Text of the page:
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US parents group posts violent games advisory

Aimed at discouraging buyers.

Family Media Guide, an American watchdog group dedicated to advising parents on the shiftier content in games and other mediums, has released a list of what it considers the ten most violent games that kids are likely to ask after this Christmas.

The idea, it makes clear, is to advise parents on what sorts of things are in them so that they can make up their own minds what's acceptable. Seems fair, and indeed on the surface, this certainly isn't bitter, Jack Thompson-style polemic directed at game companies and retailers - it's a fairly straightforward list of games, with each selection illustrated by a brief but fairly accurate description or summary of particularly questionable content. For example, God of War's description reads: "Player becomes a ruthless warrior, seeking revenge against the gods who tricked him into murdering his own family. Prisoners are burned alive and player can use 'finishing moves' to kill opponents, like tearing a victim in half." All of which is certainly true, and reasonably representative.

Furthermore, the introduction to the list claims that the Family Media Guide's "PSVratings" system is objective - particularly compared to the ESRB's "industry association-based review approach which assigns ratings based upon the subjective opinions of three individuals who do not even play the game".

But while the FMG tries to keep things simmering, it can't quite hide its obvious goal, and cracks start to emerge in its 'up to you' veneer. Its examples are incredibly pointed - in Resident Evil 4, "it's possible to find the corpse of a woman pinned up on a wall--by a pitchfork through her face," the list makes clear. It also manages to imply that players must have sex with and then kill prostitutes to replenish health in Grand Theft Auto: San Andreas, while the listing for Konami's Crime Life: Gang Wars also betrays the list-maker's position a little when it points out that players spend time "fighting, recruiting new gangsters, looting, and of course, more fighting" (our emphasis).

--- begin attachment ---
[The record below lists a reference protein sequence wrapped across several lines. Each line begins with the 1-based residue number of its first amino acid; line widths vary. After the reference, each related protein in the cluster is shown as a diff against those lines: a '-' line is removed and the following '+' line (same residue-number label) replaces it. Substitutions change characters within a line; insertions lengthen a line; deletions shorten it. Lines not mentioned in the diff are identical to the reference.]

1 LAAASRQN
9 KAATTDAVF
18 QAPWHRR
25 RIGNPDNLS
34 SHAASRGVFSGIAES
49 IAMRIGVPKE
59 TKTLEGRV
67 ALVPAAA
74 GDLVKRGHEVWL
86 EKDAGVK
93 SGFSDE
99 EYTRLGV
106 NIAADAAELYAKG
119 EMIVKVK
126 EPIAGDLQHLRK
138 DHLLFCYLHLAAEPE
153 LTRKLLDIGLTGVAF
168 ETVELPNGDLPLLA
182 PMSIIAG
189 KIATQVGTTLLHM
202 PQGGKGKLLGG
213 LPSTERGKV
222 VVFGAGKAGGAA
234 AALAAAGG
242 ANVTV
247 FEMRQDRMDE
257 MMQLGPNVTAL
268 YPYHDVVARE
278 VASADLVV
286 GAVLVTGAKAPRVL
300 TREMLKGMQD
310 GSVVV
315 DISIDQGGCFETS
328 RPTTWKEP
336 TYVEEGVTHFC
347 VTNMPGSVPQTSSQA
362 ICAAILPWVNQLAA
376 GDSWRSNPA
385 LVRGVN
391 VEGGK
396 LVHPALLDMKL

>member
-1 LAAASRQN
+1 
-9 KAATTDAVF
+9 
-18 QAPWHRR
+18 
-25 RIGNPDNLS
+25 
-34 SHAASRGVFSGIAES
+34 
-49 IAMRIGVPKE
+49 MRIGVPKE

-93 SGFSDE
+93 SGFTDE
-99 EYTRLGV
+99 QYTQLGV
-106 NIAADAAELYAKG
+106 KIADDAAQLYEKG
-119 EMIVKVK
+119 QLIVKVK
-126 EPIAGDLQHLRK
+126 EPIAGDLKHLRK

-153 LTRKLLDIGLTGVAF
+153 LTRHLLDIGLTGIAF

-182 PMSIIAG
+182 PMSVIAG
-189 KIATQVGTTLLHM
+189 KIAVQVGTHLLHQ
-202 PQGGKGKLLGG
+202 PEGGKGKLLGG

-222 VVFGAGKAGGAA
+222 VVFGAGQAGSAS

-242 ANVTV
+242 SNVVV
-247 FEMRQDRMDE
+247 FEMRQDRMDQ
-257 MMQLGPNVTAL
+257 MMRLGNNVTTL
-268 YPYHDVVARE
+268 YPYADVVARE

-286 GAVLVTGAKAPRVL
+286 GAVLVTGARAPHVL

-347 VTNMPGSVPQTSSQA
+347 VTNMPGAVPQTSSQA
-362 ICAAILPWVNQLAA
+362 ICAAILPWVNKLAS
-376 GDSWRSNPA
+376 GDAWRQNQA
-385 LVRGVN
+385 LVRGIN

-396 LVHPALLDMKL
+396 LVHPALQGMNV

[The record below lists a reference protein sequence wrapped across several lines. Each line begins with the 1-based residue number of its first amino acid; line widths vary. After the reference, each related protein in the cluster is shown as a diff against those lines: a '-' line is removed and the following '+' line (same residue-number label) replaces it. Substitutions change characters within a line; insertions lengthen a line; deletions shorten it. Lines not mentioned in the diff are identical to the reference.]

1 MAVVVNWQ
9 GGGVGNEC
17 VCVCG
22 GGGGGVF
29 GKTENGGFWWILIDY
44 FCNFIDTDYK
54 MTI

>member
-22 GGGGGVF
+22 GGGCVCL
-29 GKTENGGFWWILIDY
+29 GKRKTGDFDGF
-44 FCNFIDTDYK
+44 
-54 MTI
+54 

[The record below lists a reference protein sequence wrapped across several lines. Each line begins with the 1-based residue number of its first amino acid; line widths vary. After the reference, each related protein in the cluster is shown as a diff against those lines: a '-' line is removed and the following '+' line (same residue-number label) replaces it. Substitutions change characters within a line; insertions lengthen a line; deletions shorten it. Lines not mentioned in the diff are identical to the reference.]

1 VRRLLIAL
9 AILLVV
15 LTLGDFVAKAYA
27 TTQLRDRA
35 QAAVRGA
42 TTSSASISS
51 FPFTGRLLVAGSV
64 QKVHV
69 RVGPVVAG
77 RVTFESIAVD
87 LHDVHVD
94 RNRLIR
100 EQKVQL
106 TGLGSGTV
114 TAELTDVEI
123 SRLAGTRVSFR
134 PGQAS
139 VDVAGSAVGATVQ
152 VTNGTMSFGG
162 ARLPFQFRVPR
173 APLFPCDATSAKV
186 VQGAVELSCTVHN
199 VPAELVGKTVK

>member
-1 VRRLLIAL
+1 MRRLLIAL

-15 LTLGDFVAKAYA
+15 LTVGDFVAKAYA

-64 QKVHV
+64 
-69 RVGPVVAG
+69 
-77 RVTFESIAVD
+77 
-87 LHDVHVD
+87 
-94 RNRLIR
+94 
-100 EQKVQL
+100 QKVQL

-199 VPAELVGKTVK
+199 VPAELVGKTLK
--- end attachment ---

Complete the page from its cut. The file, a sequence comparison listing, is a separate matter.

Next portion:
Look around the site some more and the attempt at a neutral tone vanishes completely, most notably in the Grand Theft Auto: Hot Coffee article advertised on the side bar. "If you're [sic] kids a gamer... make sure you know about it," the ad instructs. The op-ed beyond lays into all the usual suspects, and concludes by backing a mother's decision to ban games from her house completely in the face of Rockstar's admissions about the abandoned sex-based content uncovered by modders after the game's release.

Family Media Guide's "Top 10 Ultra-Violent Video Games of 2005", then:

  • Resident Evil 4
  • Grand Theft Auto: San Andreas [2004, actually, so presumably this is a tip of the cap to its popularity - Ed]
  • God of War
  • NARC
  • Killer 7
  • The Warriors
  • 50 Cent: Bulletproof
  • Crime Life: Gang Wars
  • Condemned: Criminal Origins
  • True Crime: New York City

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Tom Bramwell avatar

Tom Bramwell

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Tom worked at Eurogamer from early 2000 to late 2014, including seven years as Editor-in-Chief.

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